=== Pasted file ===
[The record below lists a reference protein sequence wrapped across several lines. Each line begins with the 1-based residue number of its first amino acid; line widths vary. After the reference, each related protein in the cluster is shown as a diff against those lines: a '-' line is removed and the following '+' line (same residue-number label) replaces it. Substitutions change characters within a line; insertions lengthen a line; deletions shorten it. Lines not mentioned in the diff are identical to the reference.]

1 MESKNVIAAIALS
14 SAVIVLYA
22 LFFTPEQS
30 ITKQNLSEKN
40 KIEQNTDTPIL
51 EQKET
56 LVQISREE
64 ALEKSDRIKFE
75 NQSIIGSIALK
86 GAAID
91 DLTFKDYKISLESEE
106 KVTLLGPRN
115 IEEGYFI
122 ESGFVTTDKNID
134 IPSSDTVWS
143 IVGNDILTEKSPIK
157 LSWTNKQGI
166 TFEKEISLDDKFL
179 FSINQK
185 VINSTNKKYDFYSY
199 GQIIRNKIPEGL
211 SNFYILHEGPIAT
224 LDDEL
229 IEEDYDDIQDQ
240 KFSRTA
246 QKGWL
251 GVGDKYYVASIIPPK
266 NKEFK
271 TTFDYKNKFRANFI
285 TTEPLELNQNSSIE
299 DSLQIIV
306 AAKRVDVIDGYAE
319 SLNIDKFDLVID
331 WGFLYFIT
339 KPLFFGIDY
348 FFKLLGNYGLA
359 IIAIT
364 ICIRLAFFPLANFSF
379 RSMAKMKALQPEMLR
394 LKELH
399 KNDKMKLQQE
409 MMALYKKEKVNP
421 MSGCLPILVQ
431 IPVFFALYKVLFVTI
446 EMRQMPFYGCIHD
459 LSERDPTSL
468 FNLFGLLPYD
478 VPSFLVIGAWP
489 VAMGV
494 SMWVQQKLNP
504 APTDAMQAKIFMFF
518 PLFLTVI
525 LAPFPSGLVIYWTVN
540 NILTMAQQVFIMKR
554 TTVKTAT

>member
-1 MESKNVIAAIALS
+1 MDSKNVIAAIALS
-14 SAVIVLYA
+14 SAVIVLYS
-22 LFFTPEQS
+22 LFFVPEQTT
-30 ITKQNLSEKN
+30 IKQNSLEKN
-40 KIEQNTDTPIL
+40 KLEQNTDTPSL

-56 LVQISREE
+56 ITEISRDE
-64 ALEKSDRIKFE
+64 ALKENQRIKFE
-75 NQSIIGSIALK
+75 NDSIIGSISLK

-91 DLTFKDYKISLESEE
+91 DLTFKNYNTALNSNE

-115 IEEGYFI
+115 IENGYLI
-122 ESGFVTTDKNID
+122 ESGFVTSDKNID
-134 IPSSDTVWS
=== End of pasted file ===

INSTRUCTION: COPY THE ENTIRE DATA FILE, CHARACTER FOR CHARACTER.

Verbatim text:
[The record below lists a reference protein sequence wrapped across several lines. Each line begins with the 1-based residue number of its first amino acid; line widths vary. After the reference, each related protein in the cluster is shown as a diff against those lines: a '-' line is removed and the following '+' line (same residue-number label) replaces it. Substitutions change characters within a line; insertions lengthen a line; deletions shorten it. Lines not mentioned in the diff are identical to the reference.]

1 MESKNVIAAIALS
14 SAVIVLYA
22 LFFTPEQS
30 ITKQNLSEKN
40 KIEQNTDTPIL
51 EQKET
56 LVQISREE
64 ALEKSDRIKFE
75 NQSIIGSIALK
86 GAAID
91 DLTFKDYKISLESEE
106 KVTLLGPRN
115 IEEGYFI
122 ESGFVTTDKNID
134 IPSSDTVWS
143 IVGNDILTEKSPIK
157 LSWTNKQGI
166 TFEKEISLDDKFL
179 FSINQK
185 VINSTNKKYDFYSY
199 GQIIRNKIPEGL
211 SNFYILHEGPIAT
224 LDDEL
229 IEEDYDDIQDQ
240 KFSRTA
246 QKGWL
251 GVGDKYYVASIIPPK
266 NKEFK
271 TTFDYKNKFRANFI
285 TTEPLELNQNSSIE
299 DSLQIIV
306 AAKRVDVIDGYAE
319 SLNIDKFDLVID
331 WGFLYFIT
339 KPLFFGIDY
348 FFKLLGNYGLA
359 IIAIT
364 ICIRLAFFPLANFSF
379 RSMAKMKALQPEMLR
394 LKELH
399 KNDKMKLQQE
409 MMALYKKEKVNP
421 MSGCLPILVQ
431 IPVFFALYKVLFVTI
446 EMRQMPFYGCIHD
459 LSERDPTSL
468 FNLFGLLPYD
478 VPSFLVIGAWP
489 VAMGV
494 SMWVQQKLNP
504 APTDAMQAKIFMFF
518 PLFLTVI
525 LAPFPSGLVIYWTVN
540 NILTMAQQVFIMKR
554 TTVKTAT

>member
-1 MESKNVIAAIALS
+1 MDSKNVIAAIALS
-14 SAVIVLYA
+14 SAVIVLYS
-22 LFFTPEQS
+22 LFFVPEQTT
-30 ITKQNLSEKN
+30 IKQNSLEKN
-40 KIEQNTDTPIL
+40 KLEQNTDTPSL

-56 LVQISREE
+56 ITEISRDE
-64 ALEKSDRIKFE
+64 ALKENQRIKFE
-75 NQSIIGSIALK
+75 NDSIIGSISLK

-91 DLTFKDYKISLESEE
+91 DLTFKNYNTALNSNE

-115 IEEGYFI
+115 IENGYLI
-122 ESGFVTTDKNID
+122 ESGFVTSDKNID
-134 IPSSDTVWS